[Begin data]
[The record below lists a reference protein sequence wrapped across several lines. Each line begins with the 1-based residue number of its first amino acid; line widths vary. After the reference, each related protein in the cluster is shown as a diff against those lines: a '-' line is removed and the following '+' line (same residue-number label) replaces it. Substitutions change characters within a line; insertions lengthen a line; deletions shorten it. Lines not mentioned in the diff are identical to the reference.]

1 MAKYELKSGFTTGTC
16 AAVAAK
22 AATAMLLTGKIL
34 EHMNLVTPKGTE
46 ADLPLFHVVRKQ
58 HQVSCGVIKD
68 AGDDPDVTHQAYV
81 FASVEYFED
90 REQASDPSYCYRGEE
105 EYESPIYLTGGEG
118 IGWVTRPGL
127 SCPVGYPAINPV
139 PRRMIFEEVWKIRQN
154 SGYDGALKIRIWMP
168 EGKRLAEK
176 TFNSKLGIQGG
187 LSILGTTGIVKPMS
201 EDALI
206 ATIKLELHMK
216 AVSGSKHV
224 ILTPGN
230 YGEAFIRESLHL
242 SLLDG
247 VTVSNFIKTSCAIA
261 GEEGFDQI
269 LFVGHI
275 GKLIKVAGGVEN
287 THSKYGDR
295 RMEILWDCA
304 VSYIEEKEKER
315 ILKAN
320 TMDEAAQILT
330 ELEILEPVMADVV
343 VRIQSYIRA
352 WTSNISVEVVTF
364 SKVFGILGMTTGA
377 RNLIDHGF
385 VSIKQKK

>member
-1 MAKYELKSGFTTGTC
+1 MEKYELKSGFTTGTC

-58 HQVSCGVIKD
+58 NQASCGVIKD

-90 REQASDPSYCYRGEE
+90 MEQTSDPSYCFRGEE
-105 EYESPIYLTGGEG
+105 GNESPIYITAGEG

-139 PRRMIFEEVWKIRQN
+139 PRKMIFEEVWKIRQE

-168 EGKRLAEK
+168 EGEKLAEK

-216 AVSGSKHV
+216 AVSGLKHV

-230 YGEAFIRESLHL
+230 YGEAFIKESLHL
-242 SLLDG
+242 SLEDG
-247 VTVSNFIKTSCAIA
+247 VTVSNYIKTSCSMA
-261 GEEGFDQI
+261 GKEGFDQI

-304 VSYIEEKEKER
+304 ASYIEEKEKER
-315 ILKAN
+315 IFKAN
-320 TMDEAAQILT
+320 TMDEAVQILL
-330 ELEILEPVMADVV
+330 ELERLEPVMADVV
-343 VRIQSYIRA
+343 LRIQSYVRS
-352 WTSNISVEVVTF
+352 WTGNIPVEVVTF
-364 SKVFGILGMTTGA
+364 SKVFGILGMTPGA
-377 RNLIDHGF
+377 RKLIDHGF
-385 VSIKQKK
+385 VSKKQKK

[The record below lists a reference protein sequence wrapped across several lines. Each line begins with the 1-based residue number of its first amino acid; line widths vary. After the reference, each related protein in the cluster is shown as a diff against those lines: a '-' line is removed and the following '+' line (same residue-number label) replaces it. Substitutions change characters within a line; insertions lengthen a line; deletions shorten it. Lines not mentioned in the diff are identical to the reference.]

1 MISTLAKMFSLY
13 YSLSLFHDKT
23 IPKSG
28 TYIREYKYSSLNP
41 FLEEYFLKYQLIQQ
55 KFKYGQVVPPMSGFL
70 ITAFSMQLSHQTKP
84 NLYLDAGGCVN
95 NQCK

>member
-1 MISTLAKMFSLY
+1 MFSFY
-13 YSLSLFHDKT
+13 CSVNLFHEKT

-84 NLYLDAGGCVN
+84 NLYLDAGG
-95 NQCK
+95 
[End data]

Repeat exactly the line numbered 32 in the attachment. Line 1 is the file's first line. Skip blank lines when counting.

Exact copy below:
315 ILKAN